[ietf-dkim] Re: Domain Ownership
dotis at mail-abuse.org
Wed Nov 23 10:56:04 PST 2005
On Nov 23, 2005, at 1:03 AM, Hector Santos wrote:
This is long, but I will try to be brief.
> The only reason the so call "freedom" exist is simply because there
> was no controls in place before, hence the major exploitation and
> abuse of the domains.
You are describing current practices, permitting the operation of
list-servers for example, as abusive.
> You are trying to remove all rights to control the domain owner's
> property and you really haven't consider the idea the email service
> may not want to get involved in allowing blatant fraudulent usage
> of restricted domains.
As the true source of an email-address can not be verified, the email-
service (signing-domain, client IP-address, or host-name) must be
held accountable for abuse. The email-service provider should find
methods to restrict abuse before being accepted under their auspices.
Just because these email-service identifiers are not apparent to the
recipient, this does not justify shifting the burden of
accountability onto the email-address domain owner. If the desire is
to hold the email-address domain owner accountable, then a different
model like S/MIME or OpenPGP would be appropriate.
> You are making an incorrect assumption that services will want this
> FREEDOM without any sort of verification.
When acceptance is based upon the DKIM signature, the signature
itself acts as a means for verification of the entity that _must_ be
> Even then, DKIM/SSP allows for 3rd party signing, if this what the
> email service wants to offer.
This is a dubious claim that third-party signing will be allowed,
when authorization misuse shifts accountability to the email-address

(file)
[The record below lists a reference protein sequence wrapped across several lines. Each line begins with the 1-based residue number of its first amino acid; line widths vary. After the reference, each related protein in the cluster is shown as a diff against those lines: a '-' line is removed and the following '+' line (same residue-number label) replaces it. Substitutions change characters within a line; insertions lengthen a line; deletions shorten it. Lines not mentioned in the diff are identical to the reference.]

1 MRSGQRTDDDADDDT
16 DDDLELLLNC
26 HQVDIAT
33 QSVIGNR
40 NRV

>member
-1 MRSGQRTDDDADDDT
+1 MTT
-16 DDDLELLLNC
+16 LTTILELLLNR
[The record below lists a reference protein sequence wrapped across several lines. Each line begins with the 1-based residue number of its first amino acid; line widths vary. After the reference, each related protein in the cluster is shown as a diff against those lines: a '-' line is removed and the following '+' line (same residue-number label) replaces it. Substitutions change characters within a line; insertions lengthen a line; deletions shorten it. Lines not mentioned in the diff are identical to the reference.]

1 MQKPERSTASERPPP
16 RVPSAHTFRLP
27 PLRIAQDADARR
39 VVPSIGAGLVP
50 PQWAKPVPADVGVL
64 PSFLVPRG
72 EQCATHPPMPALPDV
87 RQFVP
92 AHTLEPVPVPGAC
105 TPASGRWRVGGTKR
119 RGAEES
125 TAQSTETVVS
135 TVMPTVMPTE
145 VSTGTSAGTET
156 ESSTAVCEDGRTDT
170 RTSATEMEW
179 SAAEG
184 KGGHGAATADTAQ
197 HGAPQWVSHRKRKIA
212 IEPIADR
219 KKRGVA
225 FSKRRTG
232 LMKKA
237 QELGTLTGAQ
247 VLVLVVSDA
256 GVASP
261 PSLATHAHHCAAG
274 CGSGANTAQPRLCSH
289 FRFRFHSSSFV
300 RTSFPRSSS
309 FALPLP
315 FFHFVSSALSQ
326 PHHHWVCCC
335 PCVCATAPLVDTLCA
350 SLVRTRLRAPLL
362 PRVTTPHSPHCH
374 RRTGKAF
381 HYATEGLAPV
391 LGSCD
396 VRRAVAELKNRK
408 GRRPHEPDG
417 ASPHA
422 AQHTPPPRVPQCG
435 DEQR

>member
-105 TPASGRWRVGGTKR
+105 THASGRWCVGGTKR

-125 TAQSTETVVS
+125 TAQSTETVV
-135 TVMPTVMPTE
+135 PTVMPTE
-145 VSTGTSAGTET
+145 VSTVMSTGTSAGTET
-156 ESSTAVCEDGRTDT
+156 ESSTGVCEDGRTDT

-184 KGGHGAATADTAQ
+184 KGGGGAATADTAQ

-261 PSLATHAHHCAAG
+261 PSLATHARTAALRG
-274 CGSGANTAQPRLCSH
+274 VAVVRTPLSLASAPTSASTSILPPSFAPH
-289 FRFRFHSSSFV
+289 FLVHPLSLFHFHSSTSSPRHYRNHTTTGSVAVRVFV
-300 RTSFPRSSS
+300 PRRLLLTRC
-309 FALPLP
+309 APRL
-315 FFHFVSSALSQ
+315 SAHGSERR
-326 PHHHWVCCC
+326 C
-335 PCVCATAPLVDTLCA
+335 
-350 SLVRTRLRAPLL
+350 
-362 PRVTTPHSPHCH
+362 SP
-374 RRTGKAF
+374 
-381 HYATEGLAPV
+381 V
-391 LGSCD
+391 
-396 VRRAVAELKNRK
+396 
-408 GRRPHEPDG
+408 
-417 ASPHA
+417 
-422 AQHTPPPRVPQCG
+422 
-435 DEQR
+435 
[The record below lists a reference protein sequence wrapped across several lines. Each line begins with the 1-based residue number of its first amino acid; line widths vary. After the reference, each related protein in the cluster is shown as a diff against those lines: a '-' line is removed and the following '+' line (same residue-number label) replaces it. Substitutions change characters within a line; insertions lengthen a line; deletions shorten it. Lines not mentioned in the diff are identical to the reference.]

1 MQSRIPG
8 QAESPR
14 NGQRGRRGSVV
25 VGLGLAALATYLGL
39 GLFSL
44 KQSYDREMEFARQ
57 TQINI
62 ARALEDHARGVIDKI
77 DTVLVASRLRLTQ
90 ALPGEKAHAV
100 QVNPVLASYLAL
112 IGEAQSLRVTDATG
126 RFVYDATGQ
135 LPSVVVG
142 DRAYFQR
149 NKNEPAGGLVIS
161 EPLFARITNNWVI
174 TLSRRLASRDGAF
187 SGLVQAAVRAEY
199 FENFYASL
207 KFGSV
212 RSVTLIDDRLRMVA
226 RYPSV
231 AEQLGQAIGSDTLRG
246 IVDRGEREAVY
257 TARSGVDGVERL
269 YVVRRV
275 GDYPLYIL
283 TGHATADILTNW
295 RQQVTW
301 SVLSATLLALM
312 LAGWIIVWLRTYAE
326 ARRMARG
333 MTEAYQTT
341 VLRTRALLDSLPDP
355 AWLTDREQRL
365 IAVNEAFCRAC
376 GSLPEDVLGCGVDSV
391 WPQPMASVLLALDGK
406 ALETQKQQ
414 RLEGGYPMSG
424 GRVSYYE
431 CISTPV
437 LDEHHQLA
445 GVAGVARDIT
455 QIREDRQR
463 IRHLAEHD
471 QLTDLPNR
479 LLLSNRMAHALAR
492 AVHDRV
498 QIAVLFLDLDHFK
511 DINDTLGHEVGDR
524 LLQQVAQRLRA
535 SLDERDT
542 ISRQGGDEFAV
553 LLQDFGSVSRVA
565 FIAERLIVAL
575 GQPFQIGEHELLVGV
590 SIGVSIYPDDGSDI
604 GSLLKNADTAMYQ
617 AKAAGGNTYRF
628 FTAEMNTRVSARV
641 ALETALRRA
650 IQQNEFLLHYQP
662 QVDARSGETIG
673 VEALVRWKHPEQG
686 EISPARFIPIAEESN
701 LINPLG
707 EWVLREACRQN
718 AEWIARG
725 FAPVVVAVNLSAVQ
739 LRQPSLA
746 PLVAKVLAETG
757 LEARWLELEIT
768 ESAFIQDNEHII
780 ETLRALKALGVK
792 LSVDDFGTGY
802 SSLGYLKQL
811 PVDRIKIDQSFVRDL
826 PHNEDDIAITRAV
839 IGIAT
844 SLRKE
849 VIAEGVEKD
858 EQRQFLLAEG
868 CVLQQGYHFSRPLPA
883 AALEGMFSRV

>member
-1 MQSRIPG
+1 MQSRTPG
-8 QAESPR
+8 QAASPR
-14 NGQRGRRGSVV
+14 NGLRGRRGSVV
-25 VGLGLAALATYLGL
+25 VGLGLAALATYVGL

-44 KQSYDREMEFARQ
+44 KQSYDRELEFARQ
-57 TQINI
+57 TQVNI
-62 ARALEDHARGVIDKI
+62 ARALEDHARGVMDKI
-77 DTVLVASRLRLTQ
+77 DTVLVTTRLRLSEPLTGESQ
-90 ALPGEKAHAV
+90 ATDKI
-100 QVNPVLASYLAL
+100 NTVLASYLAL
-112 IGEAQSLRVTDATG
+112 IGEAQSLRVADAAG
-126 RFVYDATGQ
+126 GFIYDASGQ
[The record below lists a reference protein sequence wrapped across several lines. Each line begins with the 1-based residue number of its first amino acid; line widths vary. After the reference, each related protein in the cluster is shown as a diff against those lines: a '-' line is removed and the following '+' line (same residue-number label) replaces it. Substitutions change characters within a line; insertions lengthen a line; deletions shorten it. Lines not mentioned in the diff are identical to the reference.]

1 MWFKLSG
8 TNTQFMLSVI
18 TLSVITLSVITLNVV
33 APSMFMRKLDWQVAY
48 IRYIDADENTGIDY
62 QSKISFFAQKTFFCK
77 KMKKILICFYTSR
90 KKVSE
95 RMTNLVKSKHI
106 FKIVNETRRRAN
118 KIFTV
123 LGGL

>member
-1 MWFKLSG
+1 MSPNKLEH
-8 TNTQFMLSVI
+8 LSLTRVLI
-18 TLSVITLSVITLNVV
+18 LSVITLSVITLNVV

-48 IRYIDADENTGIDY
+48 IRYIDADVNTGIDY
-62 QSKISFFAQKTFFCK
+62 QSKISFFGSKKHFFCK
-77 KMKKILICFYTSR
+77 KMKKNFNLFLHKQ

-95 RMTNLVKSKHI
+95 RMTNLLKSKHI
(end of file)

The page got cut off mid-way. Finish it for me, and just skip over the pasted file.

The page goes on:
domain owner and is already prevalent.
> I took a quick survey of my customers a few weeks ago and BY FAR,
> all of them wanted control of the usage of their domains by their
> users. They want the flexibility on a security group profile
> (domain) basis. Some want to allow the freedom for some domains,
> for other domains they do not.
A method to indicate a desired constraint may be appropriate, at this
time, for transactional email. There are alternative ways to signal
this desire while also avoiding unfair treatment and the overhead
incumbent with an authorization record. The alternative is needed to
ensure a mode of use remains available that supports current
practices. As it happens, the alternative also offers improved
> Not every ISP service is a PUBLIC service bureau Doug. A good
> example, off hand, is ISP for car dealerships, each with a domain
> reflecting the car dealership. They don't want spam just like the
> next guy and they don't want these "high-value" domains exploited
The integrity of delivery is important across the entirety of email-
address domain owners. Cached assertions contained within signatures
may not offer prohibitions without a prior correspondence, but then
the DKIM signature will still act as a touchstone, and improve the
accuracy of filters. Without a prior exchange with an entity, being
asked to update your account will stand-out like a sort thumb.
Binding advice offers better protections from look-alike domains,
which is already the next move in this game.
> Your solution KEEPS the doors open to status quo exploits across
> the board. Your solution would prevent the controls of restrictive
> domains across the board. The core signature is NOT enough, with or
> without OPID. A SSP is essential to obtain optimal benefits.
The alternative to SSP would be more effective at abating more types
of exploits. The obvious domain poaching spoof would be abated, and
the look-alike spoof would also be made much more obvious to the
recipient. In addition, current practices would not be affected.
> Just consider even if you had a OPID concept. You would still need
> a deterministic control to validate its usage.
I assume you mean the opaque-identifier _option_. Indeed, the
signing-domain should signal when this option may improve upon the
isolation of the message's author from within the signing-domain.
This information could be derived from a Radius server, for example.
Keep in mind, the signing-domain establishes the trust. Should the
signing-domain becomes known for messing up O-IDs, then not mandating
an association between the signing-domain and the email-address
domains offers greater independence for the email-address domain
owner. They could send a message that they are about to change
providers, and then simply change providers.
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